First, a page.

The ’60s weren’t quite as swinging in rural France if Martin Provost’s farce of sexual politics is too be believed. Juliette Binoche heads the cast as the headmistress of a school teaching the virtues of cooking, cleaning, sound financial nous, and conjugal compliance. It’s an attitude that is ripe for mockery, but too obvious for satire. This hasn’t stopped Provost and co-writer Séverine Werba from having a good attempt. Unfortunately, the broad strokes approach achieves nothing more than mild amusement, and assumes that a buttoned-up Binoche and a fist-pumping bout of emancipation are enough to keep things ticking along. It is just about enjoyable enough to be gently distracting, but little more than that.

Paulette van der Beck (Binoche) runs a school for good housekeeping in Alsace, an institution priding itself on turning out dutiful and selfless wives. For many years they’ve drilled their rigid principals into their young charges like the tenets of a religion. Even by 1968 though, numbers at this old-fashioned establishment have dwindled. Worse is to follow as Robert, her useless lecher of a husband (François Berléand) chokes to death on a rabbit fricassee. It turns out that while Paulette has played the perfect Hausfrau, Robert has drank and gambled the school’s finances into the dirt. Facing potential closure, Paulette’s archaic worldview is challenged by a long-stifled attraction to suave banker André (Edouard Baer) and the enticing news filtering though from Paris about the revolutionary student revolt.

One might raise an eyebrow at a film about feminist awakening, even one as breezy as this, being co-written and directed by a man. To be fair to Provost, he has a proven track record of female-centric work such as Séraphine and Violette. They are however resolutely dramatic works and his hand is far less steady on the tiller here. How to Be a Good Wife is lumbered with a sense of flippancy that undercuts any serious issues it attempts to deal with, particularly later on when it shrugs off the drastic actions of a distraught student. Frothy needn’t equate to inconsequentiality, but Provost simply doesn’t handle the balance. It misses the deft touch that François Ozon brought to similar themes in Potiche. Early Almodóvar would have gobbled this up too. Its biggest issue however is also likely to be its biggest draw.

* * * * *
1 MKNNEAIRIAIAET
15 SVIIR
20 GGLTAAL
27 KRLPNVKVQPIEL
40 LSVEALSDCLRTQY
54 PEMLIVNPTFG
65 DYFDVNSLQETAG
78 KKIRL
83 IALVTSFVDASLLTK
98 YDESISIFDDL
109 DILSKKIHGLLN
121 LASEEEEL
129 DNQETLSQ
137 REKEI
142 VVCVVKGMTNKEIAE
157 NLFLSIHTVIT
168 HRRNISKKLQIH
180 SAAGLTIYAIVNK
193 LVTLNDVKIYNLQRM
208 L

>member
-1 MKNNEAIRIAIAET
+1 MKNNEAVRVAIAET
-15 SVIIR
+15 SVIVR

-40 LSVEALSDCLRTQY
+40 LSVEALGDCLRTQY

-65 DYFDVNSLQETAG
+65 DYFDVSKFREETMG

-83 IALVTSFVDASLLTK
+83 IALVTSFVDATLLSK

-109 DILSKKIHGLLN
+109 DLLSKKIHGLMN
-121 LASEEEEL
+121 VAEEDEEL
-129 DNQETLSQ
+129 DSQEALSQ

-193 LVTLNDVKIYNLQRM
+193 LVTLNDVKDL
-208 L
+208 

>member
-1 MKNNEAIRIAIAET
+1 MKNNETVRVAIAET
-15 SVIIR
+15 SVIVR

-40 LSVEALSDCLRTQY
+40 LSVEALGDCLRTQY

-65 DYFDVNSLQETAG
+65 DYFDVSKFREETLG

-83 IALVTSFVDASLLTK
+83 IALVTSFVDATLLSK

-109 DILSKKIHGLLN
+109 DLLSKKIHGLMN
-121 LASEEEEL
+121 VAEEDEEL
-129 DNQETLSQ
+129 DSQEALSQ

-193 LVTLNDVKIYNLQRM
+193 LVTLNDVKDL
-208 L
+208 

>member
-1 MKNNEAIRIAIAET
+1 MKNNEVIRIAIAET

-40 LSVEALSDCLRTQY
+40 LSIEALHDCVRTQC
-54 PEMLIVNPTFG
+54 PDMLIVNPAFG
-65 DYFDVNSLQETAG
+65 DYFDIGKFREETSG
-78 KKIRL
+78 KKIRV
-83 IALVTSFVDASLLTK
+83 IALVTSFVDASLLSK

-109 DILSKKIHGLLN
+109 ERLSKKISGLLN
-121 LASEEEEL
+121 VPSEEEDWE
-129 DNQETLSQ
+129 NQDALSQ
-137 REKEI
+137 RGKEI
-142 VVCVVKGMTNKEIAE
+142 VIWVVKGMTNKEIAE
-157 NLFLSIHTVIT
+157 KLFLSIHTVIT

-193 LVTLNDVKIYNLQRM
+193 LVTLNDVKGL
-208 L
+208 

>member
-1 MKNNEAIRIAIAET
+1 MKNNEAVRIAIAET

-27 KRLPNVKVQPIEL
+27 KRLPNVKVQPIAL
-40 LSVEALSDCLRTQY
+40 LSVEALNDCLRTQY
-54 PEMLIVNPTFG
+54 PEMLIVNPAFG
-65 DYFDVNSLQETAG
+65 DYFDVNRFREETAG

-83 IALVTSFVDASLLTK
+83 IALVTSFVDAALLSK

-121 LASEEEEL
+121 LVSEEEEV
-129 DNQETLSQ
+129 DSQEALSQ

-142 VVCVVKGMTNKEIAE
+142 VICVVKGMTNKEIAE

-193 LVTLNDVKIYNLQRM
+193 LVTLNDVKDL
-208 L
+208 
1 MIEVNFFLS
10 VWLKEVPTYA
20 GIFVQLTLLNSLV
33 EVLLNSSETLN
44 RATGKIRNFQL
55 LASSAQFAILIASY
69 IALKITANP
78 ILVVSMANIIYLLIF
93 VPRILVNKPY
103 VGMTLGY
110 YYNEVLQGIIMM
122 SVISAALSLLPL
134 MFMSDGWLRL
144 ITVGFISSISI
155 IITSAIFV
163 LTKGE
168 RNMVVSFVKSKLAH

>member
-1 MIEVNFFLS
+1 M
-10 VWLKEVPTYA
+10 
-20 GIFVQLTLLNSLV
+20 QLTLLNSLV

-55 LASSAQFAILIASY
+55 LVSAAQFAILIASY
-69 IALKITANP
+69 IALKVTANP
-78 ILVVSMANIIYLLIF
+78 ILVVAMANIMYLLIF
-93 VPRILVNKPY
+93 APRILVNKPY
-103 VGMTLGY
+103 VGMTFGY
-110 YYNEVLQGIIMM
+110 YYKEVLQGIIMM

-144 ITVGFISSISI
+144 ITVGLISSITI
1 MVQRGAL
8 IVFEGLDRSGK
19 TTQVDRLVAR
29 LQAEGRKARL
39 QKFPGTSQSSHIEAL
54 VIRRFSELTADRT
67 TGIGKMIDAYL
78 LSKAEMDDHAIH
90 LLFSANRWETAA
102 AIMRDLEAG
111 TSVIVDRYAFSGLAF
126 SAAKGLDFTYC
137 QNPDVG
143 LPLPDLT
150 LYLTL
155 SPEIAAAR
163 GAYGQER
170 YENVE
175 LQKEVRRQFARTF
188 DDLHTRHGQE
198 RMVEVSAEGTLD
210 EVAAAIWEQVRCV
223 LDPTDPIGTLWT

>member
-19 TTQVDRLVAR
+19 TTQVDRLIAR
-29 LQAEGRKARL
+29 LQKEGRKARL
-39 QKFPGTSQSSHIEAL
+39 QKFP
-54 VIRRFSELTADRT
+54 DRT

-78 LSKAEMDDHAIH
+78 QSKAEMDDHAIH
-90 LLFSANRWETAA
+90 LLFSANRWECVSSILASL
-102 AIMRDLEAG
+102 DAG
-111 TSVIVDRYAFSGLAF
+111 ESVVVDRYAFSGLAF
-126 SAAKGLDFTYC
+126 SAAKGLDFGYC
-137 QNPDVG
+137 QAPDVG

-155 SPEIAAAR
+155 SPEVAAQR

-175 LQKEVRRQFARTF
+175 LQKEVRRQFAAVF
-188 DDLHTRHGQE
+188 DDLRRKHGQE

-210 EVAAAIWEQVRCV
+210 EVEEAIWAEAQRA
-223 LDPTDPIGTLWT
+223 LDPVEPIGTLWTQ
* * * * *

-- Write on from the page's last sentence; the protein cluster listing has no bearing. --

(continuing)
Bluntly, How to Be a Good Wife is simply not a good vehicle for the considerable talents of Juliette Binoche. It is far too broad and farcical and she suffers as she did in a similar role in Bruno Dumont‘s shambolic Slack Bay. At least in that mess she was part of a larger ensemble. Here, she’s the head of central trio, but co-stars Noémie Lvovsky as the vaguely psychotic nun Marie-Thérèse, and maverick comic actress Yolande Moreau as Robert’s sister Gilberte fare better with the tone. Binoche is certainly capable of convincing in heightened, almost absurd roles; see the witchy, almost Wicked Queen vibe she brought to the lunatic chill of Claire DenisHigh Life, for example. But her comedic touch is better suited to restraint, such as in Denis’ Let the Sunshine In and Hirokazu Koreeda‘s The Truth.

Faring better are the impressive young supporting cast fulfilling a normal coming-of-age narrative in parallel to Paulette’s sudden late bloom. Marie Zabukovec is the spit of a young Bardot as the rebellious ringleader Fuchs. Anamaria Vartolomei and Pauline Briand share a believably tentative romance, and Lily Taieb does well with a jarringly serious storyline. Depending on your view, the relative reserve of their performances are either a necessary counter-measure to the flamboyance of the adults, or simply highlight just how broadly the other aspects seem in comparison. The aim is surely to hint at an anti-authoritarian streak separate to the central message of female liberation, it is just far too clumsy.

In mitigation, it certainly looks the part. Cinematographer Guillaume Schiffman, as he did in another whimsical comedy of sexual politics, Populaire, captures something of peak Jacques Demy in his eye-popping pastel colours, and Binoche’s costumes would almost be enough to have Jackie Onassis spontaneously resurrect in delight. Even as it canters along merrily enough, it would take the most generous of viewers to stay on board come the all-singing, all-dancing finale. With satire so obvious it barely qualifies as such and its lead floundering in the midst of its saccharine quagmire, How to Be a Good Wife would be better off left in spinsterhood.

Screening as part of the French Film Festival UK 2020